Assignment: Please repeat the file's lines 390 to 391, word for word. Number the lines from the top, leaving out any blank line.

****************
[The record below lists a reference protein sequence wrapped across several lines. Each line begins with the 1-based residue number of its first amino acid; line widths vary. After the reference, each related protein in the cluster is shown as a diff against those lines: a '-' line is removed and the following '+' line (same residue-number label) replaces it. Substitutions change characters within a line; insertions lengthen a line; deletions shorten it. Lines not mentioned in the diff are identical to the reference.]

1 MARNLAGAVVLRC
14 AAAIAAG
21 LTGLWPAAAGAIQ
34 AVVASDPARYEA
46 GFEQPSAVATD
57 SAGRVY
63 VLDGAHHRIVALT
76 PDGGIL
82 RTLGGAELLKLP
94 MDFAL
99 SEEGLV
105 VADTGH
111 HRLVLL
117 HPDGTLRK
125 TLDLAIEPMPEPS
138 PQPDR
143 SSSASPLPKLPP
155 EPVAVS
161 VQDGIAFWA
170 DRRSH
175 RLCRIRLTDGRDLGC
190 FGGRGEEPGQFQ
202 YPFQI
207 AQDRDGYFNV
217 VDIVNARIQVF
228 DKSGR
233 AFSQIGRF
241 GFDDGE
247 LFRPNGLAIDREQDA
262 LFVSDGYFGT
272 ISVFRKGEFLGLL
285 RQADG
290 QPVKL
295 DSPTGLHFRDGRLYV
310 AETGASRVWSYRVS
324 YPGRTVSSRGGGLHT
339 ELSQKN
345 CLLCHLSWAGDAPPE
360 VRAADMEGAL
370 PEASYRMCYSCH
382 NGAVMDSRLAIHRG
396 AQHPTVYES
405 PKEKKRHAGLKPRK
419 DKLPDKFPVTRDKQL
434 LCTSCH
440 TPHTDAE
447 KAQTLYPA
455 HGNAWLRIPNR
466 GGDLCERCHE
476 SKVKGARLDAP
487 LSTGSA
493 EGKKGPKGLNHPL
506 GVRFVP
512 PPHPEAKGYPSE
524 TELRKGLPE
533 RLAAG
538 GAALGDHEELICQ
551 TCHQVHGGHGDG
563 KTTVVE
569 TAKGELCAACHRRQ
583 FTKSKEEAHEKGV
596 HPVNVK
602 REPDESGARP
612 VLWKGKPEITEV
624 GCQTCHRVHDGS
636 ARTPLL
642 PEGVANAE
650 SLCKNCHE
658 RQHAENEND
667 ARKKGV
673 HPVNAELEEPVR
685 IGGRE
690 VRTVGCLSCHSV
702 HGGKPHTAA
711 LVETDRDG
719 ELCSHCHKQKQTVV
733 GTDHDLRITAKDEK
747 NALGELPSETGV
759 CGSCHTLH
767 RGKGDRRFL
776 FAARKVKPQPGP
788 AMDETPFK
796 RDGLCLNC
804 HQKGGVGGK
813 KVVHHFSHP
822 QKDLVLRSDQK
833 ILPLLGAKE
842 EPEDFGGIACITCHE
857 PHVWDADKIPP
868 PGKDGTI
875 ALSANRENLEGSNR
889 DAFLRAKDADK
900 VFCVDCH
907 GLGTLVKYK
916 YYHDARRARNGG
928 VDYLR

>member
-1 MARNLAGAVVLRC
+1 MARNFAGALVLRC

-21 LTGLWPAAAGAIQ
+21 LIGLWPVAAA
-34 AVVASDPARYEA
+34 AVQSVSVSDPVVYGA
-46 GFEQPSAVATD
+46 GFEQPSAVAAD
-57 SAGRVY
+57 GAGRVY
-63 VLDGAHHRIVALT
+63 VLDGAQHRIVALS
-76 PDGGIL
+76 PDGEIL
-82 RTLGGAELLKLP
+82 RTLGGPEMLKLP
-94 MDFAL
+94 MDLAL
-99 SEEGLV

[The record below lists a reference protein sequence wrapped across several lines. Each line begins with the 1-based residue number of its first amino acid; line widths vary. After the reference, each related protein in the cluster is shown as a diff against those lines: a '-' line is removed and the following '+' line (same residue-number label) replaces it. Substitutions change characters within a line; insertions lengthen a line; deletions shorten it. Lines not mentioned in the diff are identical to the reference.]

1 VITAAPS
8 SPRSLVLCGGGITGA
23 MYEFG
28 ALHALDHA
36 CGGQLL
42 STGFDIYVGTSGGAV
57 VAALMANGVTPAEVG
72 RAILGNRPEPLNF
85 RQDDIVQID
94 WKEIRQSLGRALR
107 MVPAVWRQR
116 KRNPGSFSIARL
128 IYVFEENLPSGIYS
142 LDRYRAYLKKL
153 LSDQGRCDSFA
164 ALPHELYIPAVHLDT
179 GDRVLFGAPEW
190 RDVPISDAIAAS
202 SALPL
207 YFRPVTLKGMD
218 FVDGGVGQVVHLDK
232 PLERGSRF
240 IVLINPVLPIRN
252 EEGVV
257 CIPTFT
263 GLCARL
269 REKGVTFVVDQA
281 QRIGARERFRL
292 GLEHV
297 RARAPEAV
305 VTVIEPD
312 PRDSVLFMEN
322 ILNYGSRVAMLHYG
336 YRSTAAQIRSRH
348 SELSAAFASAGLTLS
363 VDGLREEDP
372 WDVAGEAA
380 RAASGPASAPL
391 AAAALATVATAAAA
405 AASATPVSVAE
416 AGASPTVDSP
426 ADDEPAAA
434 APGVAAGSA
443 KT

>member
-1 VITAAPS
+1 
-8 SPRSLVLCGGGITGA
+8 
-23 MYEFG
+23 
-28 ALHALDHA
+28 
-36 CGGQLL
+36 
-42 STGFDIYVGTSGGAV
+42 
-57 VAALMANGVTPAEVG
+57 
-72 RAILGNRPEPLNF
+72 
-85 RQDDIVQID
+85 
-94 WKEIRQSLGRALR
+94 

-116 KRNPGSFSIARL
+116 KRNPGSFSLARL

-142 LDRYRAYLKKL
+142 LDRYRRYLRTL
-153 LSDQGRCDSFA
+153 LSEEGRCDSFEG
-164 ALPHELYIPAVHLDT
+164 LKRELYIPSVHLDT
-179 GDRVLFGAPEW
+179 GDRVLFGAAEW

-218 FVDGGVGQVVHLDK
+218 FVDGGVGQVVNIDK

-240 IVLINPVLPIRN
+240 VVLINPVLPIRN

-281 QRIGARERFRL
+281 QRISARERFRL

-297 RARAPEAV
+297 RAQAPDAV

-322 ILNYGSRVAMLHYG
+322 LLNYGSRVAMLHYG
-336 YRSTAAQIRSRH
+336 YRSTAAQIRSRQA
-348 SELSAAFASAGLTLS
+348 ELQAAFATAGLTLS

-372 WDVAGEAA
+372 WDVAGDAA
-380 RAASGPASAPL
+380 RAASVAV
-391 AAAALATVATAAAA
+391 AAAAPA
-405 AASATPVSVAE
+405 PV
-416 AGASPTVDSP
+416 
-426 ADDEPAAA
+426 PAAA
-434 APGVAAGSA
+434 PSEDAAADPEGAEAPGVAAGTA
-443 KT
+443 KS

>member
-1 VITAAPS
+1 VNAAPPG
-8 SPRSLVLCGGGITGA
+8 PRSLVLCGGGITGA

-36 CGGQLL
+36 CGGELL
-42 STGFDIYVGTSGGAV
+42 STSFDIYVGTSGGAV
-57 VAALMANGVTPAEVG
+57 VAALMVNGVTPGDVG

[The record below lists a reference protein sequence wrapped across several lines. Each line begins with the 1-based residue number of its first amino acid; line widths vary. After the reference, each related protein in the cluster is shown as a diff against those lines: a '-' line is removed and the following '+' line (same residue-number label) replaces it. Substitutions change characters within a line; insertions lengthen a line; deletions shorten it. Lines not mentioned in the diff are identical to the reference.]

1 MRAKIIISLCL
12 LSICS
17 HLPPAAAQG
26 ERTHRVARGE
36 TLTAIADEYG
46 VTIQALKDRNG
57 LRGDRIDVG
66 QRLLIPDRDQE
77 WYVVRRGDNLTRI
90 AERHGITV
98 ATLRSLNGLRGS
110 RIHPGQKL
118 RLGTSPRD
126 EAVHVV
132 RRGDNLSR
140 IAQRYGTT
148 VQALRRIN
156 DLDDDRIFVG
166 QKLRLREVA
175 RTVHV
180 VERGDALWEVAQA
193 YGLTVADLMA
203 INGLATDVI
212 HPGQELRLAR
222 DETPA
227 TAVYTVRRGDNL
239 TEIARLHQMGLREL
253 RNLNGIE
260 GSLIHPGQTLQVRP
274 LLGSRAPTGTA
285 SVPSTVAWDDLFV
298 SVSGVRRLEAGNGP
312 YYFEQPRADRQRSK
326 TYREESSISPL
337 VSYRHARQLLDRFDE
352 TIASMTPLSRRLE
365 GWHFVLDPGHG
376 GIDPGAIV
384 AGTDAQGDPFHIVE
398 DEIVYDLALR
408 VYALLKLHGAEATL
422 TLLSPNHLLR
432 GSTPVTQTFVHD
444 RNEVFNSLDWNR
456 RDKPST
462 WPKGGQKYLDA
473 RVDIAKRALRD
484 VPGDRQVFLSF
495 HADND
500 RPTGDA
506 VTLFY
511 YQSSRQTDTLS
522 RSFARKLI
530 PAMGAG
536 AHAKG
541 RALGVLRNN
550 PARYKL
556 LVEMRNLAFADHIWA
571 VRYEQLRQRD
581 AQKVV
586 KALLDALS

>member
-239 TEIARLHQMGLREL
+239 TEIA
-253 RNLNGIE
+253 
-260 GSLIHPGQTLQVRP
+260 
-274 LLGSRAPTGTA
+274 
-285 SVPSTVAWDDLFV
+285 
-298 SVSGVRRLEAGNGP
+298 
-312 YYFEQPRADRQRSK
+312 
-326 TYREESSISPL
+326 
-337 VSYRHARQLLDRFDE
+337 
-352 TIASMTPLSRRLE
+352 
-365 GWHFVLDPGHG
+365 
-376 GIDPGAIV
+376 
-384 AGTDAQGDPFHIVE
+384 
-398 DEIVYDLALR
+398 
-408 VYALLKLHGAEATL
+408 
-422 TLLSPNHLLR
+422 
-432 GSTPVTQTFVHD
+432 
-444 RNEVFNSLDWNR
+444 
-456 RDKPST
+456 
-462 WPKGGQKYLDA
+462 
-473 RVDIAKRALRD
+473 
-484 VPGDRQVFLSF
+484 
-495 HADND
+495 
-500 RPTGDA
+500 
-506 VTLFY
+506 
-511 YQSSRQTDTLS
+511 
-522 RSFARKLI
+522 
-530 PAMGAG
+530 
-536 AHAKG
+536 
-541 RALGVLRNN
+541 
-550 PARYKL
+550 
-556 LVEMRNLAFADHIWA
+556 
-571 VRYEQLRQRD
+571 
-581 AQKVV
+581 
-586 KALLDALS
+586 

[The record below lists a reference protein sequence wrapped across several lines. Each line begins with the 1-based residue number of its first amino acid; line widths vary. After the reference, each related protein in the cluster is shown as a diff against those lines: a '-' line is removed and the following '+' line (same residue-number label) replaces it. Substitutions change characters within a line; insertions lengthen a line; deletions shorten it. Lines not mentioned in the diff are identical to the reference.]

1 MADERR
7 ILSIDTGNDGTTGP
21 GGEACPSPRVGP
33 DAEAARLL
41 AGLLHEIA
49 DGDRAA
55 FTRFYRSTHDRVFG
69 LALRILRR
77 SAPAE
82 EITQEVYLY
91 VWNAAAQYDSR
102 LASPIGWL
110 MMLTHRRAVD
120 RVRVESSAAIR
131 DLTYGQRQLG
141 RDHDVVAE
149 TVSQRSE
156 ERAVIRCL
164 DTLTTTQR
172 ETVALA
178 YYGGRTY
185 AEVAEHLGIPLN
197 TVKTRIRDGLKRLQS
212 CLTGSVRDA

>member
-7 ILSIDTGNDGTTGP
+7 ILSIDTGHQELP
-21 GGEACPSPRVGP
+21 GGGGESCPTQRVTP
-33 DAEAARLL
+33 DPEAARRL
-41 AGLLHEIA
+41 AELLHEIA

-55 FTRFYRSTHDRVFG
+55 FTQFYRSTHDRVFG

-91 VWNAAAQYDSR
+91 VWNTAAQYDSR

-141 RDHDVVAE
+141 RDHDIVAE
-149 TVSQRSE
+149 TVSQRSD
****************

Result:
185 AEVAEHLGIPLN
197 TVKTRIRDGLKRLQS